Learning self sufficiency skills is not easy, but it's more than that. It's not just that I need space to give my attention to difficult projects, there's also a shift in mindset. The longer I'm out of the mainstream world of paid work and consumerism, the more alien it is to me. Of course I haven't left it completely - we're not hermits - but I mostly don't engage with a world in which trade is central. I don't sell my time and skills, and as far as possible, I produce rather than purchase. Given the all pervading presence of commerce, it takes a certain amount of isolation to maintain an anti-commercial mindset. Alternatively, if I manage to sustain my current frame of mind whilst re-engaging with the world, the constant contradictions would be quite distressing.
This all sounds rather melodramatic, and of course it's not as all-or-nothing as I've made out, but I'm struggling to express why I'm reluctant to return to the world of paid work. I fear losing what I've gained in the last four years; I fear turning away from the road I'm on in case I can't find it again.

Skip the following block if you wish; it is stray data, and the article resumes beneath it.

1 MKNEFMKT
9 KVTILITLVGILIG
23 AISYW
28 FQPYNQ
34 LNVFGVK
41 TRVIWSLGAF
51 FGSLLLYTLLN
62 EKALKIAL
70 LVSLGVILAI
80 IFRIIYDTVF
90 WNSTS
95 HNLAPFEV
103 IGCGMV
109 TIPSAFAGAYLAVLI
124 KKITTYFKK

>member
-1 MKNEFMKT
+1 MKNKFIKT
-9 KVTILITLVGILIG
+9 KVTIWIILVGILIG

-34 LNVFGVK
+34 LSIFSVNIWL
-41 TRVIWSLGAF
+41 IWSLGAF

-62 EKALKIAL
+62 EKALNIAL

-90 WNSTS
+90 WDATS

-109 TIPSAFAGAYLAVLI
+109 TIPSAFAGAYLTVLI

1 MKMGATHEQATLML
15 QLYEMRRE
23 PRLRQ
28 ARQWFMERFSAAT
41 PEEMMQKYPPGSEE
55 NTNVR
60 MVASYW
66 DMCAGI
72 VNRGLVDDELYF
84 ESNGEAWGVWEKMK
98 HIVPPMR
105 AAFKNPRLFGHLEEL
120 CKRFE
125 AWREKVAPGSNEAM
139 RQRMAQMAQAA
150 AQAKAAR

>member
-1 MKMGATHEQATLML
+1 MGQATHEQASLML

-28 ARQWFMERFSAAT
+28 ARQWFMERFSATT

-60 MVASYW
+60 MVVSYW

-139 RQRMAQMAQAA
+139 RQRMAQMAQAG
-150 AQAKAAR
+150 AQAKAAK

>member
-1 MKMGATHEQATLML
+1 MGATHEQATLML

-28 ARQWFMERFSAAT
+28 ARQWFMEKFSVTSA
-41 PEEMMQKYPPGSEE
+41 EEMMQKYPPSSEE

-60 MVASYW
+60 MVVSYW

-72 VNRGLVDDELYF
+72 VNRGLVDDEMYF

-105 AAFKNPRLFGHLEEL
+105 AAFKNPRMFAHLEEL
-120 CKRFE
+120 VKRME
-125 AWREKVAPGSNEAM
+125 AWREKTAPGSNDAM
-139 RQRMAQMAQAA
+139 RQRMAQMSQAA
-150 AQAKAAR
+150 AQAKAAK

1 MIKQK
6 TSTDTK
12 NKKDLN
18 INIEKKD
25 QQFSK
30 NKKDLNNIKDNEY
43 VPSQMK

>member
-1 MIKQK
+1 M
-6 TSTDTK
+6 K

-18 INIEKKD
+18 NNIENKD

That said, we do need some money. A few months ago I was moaning to a friend about our lack of funds and she said,
But isn't this what you want? To live without money? Well... yes and no. Yes, I would love to be completely self sufficient*, but that's not realistic right now. I'm working on developing my skills - this last year I've learnt plumbing, for example, which is a case in point to illustrate why some money is necessary. I may not have to pay someone to do the work, but I still need to pay for the materials. In the more everyday area of food, I bake my own bread, but I don't grind the flour (though that might be something I could do in the future) and I don't grow my own wheat. The latter is something I'm unlikely to try, as the climate here is not well suited to it. There are limits to our self sufficiency. I will continue to push those limits back, but I can't realistically see the prospect of us living without money entirely.